“The most important thing about social media is that it’s not just about you! Social media is not a monologue where you tell the world about the awards you’ve won, or the special deals on your products and services. It’s an opportunity for you to connect, in a meaningful way, with the people who have helped you and supported you in business. If you think about the 10 to 20 most important people in your business world, social media allows you to recognize and thank them for helping you along the way. You can thank them by giving recognition to their posts and tweets: like, follow, and share their messages. It’s your way of saying thank you. More importantly, they will appreciate the gesture and continue to support your efforts.”
Brian Moran, small business expert and founder of SmallBusinessEdge.com.
5. Stand out
“Social media is personal. It’s your personal brand first, and your job or business second. You need to convey your persona. Get above the noise. Be different. You don’t have to wear a superhero costume like me, but in a world of social media noise you need to stand out and be remembered.“
Kedma Ough, “Small Business Superhero” speaker and small business consultant.
6. Have a clear goal
“Advertising on Facebook can be lucrative, but it will require an investment in both time and money, and there will be a learning curve. Know exactly what you are trying to accomplish: sales, leads, or both? Avoid “dopey” metrics like likes, follows, or impressions. Use Facebook pixel and/or Facebook lead ads so you can track and measure results. As a small business owner who advertises on Facebook myself, I measure the ad spend vs. sales or leads generated to determine if it’s worth it or not—so should you.”
Gene Marks, small business owner and author who writes daily for The Washington Post and weekly for Forbes.
7. Dominate on one platform
“Find out where your target customer spends time online. Then pick one social platform and dominate on that one. Claim your profiles on the other networks, but focus most of your time on that one. Listen first. You need to be ‘friend-raising’ online. I started out (on Twitter) just sharing other people’s content for six months. When you share your own content, do it on a four to one ratio—share four pieces of someone else’s content for every piece of your own that you share. On Twitter, where I have over 324,000 followers, my advice is, ‘Be sweet, retweet.’”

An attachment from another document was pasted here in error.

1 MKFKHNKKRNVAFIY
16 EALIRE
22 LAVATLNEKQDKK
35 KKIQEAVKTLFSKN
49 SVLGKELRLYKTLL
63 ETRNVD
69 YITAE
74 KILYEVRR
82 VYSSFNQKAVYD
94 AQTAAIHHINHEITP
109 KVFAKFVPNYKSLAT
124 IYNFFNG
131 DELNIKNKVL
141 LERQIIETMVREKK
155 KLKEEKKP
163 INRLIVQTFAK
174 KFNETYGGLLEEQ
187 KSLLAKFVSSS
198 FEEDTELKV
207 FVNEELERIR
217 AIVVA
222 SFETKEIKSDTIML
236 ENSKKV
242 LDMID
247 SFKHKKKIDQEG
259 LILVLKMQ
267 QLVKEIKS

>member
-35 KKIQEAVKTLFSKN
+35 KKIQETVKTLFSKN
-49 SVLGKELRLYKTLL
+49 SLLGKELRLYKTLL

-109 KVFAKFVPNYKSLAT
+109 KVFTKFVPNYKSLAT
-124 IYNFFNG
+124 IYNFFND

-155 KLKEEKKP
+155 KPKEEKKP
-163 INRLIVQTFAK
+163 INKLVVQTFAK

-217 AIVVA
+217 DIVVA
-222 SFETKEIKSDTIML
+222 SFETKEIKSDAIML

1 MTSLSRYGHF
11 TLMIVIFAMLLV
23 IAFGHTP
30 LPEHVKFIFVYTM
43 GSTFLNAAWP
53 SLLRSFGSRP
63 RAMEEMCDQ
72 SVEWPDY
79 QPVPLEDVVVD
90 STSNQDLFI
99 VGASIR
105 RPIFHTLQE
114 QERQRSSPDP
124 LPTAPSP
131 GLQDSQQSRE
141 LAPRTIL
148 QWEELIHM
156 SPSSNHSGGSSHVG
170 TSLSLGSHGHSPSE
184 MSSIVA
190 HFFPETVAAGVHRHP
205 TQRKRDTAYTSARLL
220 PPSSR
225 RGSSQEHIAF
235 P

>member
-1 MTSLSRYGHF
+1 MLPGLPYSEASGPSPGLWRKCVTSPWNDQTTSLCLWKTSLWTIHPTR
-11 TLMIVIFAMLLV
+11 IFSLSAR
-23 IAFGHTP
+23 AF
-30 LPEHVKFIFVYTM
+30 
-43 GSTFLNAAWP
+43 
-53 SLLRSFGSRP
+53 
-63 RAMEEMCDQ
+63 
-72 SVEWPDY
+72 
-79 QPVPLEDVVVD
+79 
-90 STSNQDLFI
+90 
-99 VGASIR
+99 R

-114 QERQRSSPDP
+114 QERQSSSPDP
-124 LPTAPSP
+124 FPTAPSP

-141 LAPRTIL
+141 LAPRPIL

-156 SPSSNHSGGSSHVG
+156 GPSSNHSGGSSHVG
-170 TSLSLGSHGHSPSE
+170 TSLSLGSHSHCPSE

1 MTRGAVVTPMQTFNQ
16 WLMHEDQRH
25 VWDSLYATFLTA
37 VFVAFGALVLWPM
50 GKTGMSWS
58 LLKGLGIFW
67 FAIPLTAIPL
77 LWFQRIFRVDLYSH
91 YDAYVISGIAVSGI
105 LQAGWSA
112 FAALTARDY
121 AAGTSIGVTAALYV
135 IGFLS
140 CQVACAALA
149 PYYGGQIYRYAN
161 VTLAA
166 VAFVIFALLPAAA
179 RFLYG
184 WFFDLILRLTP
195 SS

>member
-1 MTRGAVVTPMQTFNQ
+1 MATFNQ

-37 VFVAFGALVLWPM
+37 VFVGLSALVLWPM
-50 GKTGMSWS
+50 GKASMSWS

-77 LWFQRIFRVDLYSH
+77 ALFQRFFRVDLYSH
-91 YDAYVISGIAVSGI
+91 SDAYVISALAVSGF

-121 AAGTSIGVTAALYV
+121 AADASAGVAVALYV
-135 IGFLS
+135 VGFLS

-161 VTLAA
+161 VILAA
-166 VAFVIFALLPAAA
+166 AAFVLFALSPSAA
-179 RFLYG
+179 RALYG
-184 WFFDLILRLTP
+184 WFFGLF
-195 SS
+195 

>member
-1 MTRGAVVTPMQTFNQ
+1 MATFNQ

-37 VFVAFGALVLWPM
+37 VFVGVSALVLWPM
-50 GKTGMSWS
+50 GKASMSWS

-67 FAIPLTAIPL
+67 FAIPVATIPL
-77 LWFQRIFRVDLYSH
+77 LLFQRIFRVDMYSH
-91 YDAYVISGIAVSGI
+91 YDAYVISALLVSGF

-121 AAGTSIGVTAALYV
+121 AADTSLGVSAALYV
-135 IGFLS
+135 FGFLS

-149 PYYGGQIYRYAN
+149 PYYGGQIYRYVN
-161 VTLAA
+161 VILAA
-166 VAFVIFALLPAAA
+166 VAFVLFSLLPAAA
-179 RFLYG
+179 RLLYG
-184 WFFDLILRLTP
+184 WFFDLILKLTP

Melinda Emerson, the “Small Biz Lady” and author of the e-book How to Become a Social Media Ninja.
8. Create a calendar
“Planning your social media activities will allow you to post consistently—and get more consistent results. You can create a strategy and actually get better results with less time and effort. You can determine which activities to automate and which to assign, whether that’s to an employee or contractor.”
Anita Campbell, CEO of Small Business Trends, which offers a free downloadable social media calendar template.
9. Be visual
“Attention spans are short so be sure to add photos and videos to your social content. It will boost engagement and is perfect for businesses with products to show off. If you have a service-based business, consider a photo with words or a photo that complements your text. And don’t overlook visually-oriented platforms like Instagram and Pinterest.”
Carol Roth, billion-dollar deal maker, creator of the Future File Legacy Planning System, business advisor, New York Times bestselling author, and TV host and personality.
10. Don’t try to do it yourself
“As a small business owner, your time is limited, so delegate social media work to someone (or a team) in your company, or engage an outside expert. Then add the cost of your social media strategy to your budget.”
Barbara Weltman, author of J.K. Lasser’s Small Business Taxes and publisher of Idea of the Day® and Big Ideas for Small Business® at BarbaraWeltman.com.